Should #21 be retired?

Thursday, February 25, 2010

With Syracuse apparently about to be getting some heavy snow, the University canceled afternoon classes, which is a big deal. They cancel classes because of the weather less often than Robinson Cano gets a hit with runners in scoring position. Boom! Roasted! (Sorry Robby.) The last time they canceled an entire day of snow was before I was born, so even half a day off is unexpected. So with an impending storm and a stomach virus going around my dorm that is basically causing this, it should make for an interesting weekend.

Paul O'Neil at the 2008 All Stars and Legends ...Image via Wikipedia

Anyway, yesterday, the Derek Jeter press conference got a lot of talk on the ESPN, but that had more to do with the fact that its February and it was a slow news day. News sources try to stir up controversial stories out of nothing to draw viewers because that's what they are in the business of doing: drawing viewers. We all know that Jeter will retire as a Yankee, have his number retired, and then go into the Hall of Fame as a Yankee.

But that second point, having his number retired, got me thinking about another Yankee great, Paul O'Neill.

O'Neill retired after the 2001 World Series, with a memorable sendoff from the Yankee Stadium faithful, after a 17-year career.

His number 21 had not been reissued until 2008, when it was given to LaTroy Hawkins. That lasted all of 2 weeks before Hawkins changed to number 22 after a talk with Jeter and Mariano Rivera. The fans would jeer and start the "Paul-O-Neill" chant whenever Hawkins entered the game, leading to the change.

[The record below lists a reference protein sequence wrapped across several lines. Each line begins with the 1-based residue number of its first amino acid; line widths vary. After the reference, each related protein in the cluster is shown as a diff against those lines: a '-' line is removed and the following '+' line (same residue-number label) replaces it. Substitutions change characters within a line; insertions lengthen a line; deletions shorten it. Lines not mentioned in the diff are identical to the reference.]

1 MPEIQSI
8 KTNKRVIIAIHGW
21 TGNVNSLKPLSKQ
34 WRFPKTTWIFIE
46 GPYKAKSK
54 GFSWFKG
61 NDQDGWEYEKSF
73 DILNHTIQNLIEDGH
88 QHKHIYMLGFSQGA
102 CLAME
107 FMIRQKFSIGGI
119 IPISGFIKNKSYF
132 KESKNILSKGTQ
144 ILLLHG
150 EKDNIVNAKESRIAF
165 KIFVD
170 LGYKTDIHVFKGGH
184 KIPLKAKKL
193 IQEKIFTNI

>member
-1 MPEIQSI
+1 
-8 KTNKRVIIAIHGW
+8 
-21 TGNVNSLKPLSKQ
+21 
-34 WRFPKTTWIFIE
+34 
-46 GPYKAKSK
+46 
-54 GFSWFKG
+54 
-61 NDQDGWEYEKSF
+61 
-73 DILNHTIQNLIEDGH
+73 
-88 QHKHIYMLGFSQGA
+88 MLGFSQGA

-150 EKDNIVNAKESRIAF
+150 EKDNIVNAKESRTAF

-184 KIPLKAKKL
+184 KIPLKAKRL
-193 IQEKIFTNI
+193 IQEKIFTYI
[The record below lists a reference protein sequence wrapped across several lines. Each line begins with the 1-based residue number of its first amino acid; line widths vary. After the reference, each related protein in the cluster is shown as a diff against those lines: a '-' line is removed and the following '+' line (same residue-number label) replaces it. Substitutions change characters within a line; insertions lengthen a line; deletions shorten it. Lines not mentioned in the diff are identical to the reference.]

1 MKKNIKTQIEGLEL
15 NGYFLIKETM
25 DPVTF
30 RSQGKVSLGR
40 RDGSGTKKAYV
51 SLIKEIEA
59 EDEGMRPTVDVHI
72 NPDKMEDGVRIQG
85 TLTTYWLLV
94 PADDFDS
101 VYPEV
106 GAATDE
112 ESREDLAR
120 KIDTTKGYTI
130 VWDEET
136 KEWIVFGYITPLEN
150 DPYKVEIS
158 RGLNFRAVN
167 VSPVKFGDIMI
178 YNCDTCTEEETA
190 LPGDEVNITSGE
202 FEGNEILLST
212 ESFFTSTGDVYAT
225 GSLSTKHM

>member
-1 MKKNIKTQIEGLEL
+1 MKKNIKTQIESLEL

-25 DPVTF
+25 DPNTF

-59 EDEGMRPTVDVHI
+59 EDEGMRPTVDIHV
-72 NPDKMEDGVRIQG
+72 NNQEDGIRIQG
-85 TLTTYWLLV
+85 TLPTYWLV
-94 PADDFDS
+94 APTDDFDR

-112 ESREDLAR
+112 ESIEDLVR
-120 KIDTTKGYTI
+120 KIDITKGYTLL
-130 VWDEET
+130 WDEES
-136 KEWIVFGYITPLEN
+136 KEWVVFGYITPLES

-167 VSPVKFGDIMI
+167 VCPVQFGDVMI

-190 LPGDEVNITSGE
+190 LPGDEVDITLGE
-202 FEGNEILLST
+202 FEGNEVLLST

The number has not been given out since, leading to the question of whether #21 should be retired forever.

Case for the number being retired:
  • He was an integral part of 4 World Series Championships
  • 4-Time All-Star
  • Yankee Stats: .303/185 HR/ 858 RBI
  • 6 seasons with over 20 home runs, 4 seasons over 100 RBI's
  • The fans: Will any other player really want to take the number if they are going have to take constant abuse from the fans?
Case against the number being retired:
  • He was only a Yankee for 9 seasons
  • He (most likely) will not be inducted into the Hall of Fame
  • The Yankees already have 17 numbers retired (including 8 twice and Jackie Robinson's 42). With Jeter's #2 and Rivera's #42 sure to be retired how many more numbers can the Yankees afford to retire?
  • There is the possibility that you can "unofficially retire" the number for the next 30-40 years and then reissue the number once my generation of fans (people currently ages approximately 16-29 or the Jeter Generation) is older and a more accepting fan base exists.
Personally, I think the O'Neill should be recognized in some way, but I do not think his number will ever hang in Monument Park. What do you think?



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